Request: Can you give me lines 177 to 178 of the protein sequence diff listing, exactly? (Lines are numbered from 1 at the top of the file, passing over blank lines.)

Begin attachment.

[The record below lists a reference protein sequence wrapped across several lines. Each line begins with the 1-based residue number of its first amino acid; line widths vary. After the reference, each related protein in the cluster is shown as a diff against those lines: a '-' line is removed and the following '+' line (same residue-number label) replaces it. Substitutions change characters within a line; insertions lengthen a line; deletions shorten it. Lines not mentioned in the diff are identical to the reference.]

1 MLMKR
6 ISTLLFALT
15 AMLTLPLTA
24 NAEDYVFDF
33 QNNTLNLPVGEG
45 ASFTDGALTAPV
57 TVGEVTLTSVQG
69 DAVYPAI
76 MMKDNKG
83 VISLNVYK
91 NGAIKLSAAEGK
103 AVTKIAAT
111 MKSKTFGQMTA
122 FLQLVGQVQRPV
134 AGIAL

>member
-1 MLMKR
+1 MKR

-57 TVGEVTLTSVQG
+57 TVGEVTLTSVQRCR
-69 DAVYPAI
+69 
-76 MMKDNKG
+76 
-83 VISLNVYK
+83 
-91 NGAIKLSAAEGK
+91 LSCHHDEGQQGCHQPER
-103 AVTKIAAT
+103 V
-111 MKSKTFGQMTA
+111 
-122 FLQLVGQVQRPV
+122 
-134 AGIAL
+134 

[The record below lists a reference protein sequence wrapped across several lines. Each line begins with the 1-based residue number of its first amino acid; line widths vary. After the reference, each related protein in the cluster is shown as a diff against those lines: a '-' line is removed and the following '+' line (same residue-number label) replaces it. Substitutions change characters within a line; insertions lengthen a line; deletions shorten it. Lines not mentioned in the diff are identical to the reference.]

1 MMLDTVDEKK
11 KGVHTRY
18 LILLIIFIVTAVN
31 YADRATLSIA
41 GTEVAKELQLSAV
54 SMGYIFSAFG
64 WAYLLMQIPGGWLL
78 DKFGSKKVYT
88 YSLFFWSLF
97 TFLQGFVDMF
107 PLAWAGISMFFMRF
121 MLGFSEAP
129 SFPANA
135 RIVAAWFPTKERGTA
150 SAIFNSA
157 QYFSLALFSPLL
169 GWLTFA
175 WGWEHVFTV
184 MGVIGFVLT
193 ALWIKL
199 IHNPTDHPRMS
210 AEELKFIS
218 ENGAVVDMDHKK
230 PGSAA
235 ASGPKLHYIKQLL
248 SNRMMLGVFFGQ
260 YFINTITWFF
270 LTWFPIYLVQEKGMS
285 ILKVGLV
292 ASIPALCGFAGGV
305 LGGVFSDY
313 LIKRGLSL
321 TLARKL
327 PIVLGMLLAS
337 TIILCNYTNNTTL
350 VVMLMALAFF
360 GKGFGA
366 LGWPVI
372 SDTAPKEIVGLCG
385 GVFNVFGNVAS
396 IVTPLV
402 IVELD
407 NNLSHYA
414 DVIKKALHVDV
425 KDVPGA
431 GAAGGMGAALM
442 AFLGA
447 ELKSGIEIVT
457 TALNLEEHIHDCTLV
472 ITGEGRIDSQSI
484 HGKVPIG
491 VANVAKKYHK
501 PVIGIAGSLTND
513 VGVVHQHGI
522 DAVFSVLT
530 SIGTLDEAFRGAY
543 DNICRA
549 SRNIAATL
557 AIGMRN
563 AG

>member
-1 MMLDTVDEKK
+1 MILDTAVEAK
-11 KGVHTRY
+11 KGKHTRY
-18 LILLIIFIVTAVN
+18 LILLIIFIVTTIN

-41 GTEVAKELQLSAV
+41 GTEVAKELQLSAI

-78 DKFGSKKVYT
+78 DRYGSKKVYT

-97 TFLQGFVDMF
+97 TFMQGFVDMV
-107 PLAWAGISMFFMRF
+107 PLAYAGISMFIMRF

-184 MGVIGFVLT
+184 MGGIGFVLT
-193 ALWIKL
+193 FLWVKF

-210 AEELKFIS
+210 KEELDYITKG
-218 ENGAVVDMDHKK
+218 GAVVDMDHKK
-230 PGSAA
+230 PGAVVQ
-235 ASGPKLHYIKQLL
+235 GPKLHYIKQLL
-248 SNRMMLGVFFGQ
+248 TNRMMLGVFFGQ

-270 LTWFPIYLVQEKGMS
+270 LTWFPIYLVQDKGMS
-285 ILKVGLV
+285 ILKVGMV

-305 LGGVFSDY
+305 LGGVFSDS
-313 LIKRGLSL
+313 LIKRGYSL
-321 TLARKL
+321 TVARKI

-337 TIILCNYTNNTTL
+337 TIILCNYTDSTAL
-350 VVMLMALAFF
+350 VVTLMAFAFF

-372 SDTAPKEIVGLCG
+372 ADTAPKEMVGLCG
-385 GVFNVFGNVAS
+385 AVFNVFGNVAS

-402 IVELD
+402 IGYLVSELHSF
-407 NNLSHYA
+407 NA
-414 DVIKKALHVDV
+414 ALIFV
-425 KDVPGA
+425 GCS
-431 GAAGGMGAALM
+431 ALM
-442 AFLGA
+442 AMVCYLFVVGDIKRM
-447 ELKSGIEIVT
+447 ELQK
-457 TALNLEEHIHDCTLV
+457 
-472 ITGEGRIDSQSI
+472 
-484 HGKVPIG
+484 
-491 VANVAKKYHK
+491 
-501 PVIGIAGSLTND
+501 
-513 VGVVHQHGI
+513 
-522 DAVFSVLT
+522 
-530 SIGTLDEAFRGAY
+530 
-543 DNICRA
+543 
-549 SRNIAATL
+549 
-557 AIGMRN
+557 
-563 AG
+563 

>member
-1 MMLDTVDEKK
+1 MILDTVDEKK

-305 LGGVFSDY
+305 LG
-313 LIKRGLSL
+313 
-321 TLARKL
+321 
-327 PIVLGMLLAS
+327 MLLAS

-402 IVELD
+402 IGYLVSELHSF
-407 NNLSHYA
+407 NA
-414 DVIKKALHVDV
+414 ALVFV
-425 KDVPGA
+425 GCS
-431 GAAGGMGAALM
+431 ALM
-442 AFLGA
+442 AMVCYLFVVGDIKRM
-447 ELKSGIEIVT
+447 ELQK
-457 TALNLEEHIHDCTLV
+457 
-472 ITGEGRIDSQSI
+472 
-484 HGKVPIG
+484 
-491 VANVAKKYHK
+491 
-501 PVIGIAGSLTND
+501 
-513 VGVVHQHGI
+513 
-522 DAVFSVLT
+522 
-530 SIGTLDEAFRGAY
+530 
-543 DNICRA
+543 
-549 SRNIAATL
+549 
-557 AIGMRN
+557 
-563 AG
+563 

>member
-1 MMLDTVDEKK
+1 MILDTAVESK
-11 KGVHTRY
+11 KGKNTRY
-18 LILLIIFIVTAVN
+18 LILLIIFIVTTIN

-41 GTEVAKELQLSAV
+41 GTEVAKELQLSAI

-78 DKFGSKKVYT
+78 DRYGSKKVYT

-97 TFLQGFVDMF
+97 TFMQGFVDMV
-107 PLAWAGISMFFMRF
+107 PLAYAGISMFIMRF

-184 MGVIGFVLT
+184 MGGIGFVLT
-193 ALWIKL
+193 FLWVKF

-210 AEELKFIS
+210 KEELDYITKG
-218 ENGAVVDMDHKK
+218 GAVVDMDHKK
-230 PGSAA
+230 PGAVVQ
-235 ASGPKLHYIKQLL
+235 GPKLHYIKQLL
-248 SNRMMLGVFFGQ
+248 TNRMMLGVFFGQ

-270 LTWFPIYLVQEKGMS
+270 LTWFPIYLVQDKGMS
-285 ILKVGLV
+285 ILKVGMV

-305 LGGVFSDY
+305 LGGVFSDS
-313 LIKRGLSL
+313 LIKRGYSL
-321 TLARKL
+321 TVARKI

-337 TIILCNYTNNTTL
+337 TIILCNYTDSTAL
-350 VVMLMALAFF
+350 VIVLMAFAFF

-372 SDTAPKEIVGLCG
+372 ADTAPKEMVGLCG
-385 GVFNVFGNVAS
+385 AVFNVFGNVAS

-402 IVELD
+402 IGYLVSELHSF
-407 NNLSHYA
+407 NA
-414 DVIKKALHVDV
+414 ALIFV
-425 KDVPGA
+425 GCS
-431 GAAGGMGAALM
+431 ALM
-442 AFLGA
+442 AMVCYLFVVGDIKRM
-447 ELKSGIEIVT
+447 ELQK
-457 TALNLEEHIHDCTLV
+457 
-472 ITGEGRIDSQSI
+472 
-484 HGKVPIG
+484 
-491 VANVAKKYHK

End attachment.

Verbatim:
+543 
-549 SRNIAATL